For those who are inclined toward military service, consider serving (whether or not as a JAG officer). The educational benefits are tremendous, and the vocational, leadership, and personal boosts will be as well. Search in the respective services' recruitment sites for specialty areas; if you take and pass the various tests and receive a set "job," that can make a tour very productive indeed. Best of all, you can work your way into a law or other professional or graduate degree and, likely, graduate debt-free.
« on: October 01, 2011, 04:08:23 AM »
Agree with yourself to work twice as hard and confer as often as you can get away with and network like crazy and live on peanuts for a year or three, and . . . maybe.
I think you're 100% on the mark, Thane. However, the "work twice as hard" part? Twice as hard as whom? Probably not twice as hard as new biglaw associates.
Some excellent points, Falcon, as usual. To add to those and address the above point, for exactly the reasons you state, the solo should work twice as hard on each case
as does the opponent. Since most solos will have precious few cases, initially, part of the key is to mimic the sort of network and weight behind more experienced and more supported opponents.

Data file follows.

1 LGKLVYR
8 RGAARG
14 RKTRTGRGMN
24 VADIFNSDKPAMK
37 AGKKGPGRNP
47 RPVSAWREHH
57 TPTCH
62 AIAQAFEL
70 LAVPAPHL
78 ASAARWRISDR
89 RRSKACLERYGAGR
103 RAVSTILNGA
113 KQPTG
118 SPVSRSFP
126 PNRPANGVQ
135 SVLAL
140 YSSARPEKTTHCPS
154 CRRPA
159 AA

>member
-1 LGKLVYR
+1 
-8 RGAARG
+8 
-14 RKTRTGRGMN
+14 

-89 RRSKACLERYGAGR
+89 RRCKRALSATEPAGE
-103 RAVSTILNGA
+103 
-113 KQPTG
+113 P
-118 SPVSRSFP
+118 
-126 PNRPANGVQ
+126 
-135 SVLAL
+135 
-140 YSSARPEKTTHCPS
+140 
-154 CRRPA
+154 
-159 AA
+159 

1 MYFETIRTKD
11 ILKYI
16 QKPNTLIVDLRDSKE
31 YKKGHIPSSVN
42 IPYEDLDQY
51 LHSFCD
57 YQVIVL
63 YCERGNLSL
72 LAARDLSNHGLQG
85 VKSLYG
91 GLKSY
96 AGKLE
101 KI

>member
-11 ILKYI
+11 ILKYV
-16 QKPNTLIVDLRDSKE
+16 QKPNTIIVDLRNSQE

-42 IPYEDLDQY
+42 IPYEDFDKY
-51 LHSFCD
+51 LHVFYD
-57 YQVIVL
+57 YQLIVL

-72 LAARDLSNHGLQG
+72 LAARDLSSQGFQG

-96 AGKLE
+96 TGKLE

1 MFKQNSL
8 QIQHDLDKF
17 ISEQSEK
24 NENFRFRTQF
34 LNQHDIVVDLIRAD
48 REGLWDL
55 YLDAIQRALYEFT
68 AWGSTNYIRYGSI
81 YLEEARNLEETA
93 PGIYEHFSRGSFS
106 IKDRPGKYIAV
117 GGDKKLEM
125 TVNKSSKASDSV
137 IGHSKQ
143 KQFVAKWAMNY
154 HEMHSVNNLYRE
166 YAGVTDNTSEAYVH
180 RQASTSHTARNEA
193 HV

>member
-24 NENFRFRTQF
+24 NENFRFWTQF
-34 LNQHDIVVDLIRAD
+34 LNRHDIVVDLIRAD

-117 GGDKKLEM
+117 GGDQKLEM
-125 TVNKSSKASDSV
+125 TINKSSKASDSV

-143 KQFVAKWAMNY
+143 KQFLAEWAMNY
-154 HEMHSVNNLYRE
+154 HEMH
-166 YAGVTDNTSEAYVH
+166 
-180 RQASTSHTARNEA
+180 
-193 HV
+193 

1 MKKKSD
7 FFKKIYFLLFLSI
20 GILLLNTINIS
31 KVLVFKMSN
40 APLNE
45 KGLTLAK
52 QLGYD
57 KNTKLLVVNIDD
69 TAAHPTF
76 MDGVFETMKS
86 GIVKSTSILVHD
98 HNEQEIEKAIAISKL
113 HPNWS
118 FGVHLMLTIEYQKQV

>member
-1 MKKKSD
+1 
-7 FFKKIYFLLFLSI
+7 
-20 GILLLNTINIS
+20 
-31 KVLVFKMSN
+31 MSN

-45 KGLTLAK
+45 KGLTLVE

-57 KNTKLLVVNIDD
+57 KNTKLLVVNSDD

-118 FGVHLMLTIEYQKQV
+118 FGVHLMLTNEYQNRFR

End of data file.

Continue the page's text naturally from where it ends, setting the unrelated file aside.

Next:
You're quite right as to the business side, but for many this becomes a professional deadweight. Once you figure you can "get away" with mediocre performance, and perhpas even get paid, why bother? The problem is that much of law practice is cumulative: good results, over time, lead to better results. Once one has a poor reputation, conversely, the repeat business starts to drop away. Or, more correctly, the hapless attorney looks around and wonders where the clients are. Chances are, the clients were there . . . but not anymore. So rather than seeing "sudden" success, the poor practitioner seems to stumble and scrounge. At best, they're one or two or a handful of clients away from that. This is the life of many solos.